Individual faces can be used to display parts of the sphere without remapping by converting from pixel order to raster order; coordinate grids can be overlaid on the faces to assist in registration.

The bin numbering allows the resolution to be changed (by factors of two) simply by adding or deleting LSBs. This is particularly useful if it is desired to increase the bin size, for example to compare maps with different resolutions. This is performed simply by dividing the bin numbers by four for each factor of two increase in bin size.

The bin numbers tend be closer together in sequence for neighboring bins.

The quadtree bin numbering allows maps to be stored as FITS BINTABLES with no wasted storage needed for blank areas (unfilled bins). Only bins containing valid data need be included in a file, as the bin numbers themselves identify the locations of the bins.

The serial numbering frees up one array dimension for another use (e.g., time, a third coordinate, multichannel data, etc.).

The equations for the polar form of the transformation from the sphere to the cube are given in reference 2 as equations (3-21) and (3-38). I have taken this approach further in two areas: 1) inversion of these equations to derive the cube-to-sphere transformation; and 2) simplification of these equations to perform the transformation directly in terms of cartesian coordinates. Both of these are straightforward as shown below.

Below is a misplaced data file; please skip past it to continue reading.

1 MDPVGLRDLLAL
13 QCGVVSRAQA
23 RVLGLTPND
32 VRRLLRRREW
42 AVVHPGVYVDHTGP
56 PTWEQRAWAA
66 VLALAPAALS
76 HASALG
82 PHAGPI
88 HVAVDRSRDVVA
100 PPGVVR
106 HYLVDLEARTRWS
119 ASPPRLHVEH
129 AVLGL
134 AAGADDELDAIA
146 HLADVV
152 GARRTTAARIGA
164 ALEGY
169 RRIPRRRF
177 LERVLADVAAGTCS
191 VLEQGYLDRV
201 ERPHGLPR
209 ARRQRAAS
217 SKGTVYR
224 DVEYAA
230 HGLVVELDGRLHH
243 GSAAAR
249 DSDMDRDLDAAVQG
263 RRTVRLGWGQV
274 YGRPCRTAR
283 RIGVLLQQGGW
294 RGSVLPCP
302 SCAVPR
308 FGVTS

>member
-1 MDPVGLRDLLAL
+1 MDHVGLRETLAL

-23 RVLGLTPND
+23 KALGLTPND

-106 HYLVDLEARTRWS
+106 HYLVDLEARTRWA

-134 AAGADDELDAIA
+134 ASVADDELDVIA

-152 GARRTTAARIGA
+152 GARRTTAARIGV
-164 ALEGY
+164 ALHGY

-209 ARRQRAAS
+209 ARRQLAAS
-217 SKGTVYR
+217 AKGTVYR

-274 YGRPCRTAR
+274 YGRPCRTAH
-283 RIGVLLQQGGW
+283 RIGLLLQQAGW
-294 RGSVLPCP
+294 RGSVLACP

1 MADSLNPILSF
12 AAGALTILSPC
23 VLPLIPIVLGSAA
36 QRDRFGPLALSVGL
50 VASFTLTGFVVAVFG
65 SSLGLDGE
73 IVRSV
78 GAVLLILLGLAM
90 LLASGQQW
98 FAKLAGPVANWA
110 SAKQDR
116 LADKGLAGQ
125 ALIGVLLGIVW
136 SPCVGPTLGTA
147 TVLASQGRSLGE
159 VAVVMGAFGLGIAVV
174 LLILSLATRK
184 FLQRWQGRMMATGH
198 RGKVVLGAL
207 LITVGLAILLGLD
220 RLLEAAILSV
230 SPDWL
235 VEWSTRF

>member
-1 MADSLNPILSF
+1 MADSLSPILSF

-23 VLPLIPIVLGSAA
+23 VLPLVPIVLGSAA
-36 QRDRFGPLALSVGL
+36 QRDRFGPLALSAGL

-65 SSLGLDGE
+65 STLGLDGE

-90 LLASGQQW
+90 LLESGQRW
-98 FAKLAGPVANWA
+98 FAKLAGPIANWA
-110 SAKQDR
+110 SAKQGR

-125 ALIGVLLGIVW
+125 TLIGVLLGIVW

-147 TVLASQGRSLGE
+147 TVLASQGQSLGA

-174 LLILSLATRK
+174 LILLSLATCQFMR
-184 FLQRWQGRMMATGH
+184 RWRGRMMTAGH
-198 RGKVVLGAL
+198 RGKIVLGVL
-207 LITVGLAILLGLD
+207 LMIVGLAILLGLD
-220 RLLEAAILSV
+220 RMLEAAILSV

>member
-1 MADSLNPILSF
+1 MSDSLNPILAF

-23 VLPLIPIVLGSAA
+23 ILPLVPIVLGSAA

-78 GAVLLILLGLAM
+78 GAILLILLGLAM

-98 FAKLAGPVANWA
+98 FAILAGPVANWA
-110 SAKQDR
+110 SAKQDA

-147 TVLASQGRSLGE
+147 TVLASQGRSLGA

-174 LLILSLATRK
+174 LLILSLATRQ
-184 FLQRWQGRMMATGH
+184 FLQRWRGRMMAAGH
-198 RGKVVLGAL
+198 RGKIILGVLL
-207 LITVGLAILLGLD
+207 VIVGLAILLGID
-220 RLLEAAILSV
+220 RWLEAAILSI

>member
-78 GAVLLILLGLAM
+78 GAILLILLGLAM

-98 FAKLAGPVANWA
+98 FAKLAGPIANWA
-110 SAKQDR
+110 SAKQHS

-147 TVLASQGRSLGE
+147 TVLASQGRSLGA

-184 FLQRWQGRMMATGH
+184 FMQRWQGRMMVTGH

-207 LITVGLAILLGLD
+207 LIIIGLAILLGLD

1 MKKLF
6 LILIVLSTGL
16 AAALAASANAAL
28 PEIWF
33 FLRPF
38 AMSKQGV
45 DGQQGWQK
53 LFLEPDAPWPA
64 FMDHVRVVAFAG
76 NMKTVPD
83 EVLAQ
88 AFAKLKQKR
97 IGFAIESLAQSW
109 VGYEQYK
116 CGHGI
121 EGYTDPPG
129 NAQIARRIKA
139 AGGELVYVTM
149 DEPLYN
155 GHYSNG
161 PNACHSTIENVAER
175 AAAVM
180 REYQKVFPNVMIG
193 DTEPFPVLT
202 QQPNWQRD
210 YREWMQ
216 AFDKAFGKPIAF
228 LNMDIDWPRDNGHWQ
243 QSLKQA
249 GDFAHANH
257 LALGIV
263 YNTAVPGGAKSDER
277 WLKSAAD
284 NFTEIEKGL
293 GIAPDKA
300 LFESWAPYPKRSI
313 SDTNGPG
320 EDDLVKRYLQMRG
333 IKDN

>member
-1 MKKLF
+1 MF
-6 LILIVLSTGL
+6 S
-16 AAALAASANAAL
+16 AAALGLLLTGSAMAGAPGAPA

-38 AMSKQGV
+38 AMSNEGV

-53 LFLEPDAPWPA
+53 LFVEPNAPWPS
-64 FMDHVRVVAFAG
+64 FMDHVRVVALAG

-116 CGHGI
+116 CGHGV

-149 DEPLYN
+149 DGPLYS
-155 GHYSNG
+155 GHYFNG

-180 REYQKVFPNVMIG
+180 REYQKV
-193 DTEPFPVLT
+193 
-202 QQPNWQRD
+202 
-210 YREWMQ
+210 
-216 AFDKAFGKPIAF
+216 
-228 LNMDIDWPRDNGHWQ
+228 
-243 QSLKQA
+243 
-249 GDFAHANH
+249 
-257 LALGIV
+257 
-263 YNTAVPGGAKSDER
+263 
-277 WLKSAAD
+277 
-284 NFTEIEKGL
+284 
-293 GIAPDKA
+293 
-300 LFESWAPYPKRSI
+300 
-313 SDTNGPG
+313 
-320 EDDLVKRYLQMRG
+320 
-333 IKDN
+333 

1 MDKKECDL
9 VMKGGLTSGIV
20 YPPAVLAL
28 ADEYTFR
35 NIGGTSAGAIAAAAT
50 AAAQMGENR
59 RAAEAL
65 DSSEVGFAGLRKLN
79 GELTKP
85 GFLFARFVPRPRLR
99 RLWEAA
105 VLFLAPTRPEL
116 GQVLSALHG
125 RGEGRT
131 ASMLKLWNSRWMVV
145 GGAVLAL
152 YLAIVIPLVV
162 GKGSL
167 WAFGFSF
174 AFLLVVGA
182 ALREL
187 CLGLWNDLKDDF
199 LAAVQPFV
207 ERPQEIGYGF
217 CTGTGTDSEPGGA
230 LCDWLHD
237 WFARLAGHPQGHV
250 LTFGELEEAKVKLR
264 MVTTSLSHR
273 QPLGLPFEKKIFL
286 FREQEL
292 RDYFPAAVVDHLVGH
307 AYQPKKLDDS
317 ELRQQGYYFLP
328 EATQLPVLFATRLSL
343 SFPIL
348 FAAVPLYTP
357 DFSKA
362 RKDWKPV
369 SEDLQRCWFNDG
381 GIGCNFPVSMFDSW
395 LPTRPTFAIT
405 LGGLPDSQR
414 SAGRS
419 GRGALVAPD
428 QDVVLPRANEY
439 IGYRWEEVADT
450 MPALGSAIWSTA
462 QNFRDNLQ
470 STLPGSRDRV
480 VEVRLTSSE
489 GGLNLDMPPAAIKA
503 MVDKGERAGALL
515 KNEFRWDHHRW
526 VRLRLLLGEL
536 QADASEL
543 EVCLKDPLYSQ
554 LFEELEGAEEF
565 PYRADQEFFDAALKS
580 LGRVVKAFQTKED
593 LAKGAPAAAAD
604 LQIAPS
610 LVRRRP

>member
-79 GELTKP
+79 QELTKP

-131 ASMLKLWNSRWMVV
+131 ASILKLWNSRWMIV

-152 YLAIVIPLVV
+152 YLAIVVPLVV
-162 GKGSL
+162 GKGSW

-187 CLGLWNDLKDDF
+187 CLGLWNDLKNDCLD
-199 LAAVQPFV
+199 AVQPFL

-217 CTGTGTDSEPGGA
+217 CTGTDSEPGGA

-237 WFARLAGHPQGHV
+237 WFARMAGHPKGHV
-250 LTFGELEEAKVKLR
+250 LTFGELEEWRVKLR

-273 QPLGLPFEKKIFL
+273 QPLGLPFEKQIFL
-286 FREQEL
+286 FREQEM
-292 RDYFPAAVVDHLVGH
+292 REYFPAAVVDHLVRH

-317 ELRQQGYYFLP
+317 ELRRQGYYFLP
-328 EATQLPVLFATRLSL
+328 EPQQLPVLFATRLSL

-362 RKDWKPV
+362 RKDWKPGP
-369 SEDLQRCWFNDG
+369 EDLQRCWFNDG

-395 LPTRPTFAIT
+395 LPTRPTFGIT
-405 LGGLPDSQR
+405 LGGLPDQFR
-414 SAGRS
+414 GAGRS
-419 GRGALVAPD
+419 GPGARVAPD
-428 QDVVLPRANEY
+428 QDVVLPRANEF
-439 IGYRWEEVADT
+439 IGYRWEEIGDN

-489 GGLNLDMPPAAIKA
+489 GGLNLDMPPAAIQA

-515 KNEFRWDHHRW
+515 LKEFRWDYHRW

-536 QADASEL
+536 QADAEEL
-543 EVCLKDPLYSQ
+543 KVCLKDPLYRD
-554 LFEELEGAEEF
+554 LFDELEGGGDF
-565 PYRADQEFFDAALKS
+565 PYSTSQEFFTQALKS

1. DERIVATION OF THE CUBE-TO-SPHERE TRANSFORMATION

The exact form of the sphere-to-cube tranformation in reference 2 is derived in terms of the co-elevation and azimuth angles (theta, phi) on the sphere and an equivalent set of angles (mu,nu) on the cube. The equal-area tranformation is performed using the following equations:

TAN(mu) = (12/pi)*(theta+ACOS(SIN(theta)*SIN(pi/4))-pi/2) (3-21)

TAN(nu) = SQRT((SEC(mu))**2*(1-COS(theta))/(1-COS(ATAN(SEC(theta))))) (3-38)

The inversion of these equations is as follows. Using the trig identity ASIN(x)+ACOS(x)=pi/2, and the knowledge that SIN(pi/4) = 1/SQRT(2), equation (3-21) can be written as

TAN(mu) = (12/pi)*(theta-ASIN(SIN(theta)/SQRT(2))) (3-21a)

and then rearranged as

theta - (pi/12)*TAN(mu) = ASIN(SIN(theta)/SQRT(2))

Taking the sine of both sides gives

SIN(theta)*COS((pi/12)*TAN(mu)) - COS(theta)*SIN((pi/12)*TAN(mu)) = SIN(theta)/SQRT(2)

Dividing through by COS(theta) and solving for TAN(theta) yields the desired inverse relationship:

TAN(theta) = SIN((pi/12)*TAN(mu))/(COS((pi/12)*TAN(mu))-1/SQRT(2)) (1)

The inversion of equation (3-38) is performed by squaring both sides and solving for COS(phi):

COS(phi) = 1 - (TAN(nu))**2*(1-COS(ATAN(SEC(theta))))/(SEC(mu)**2 (2)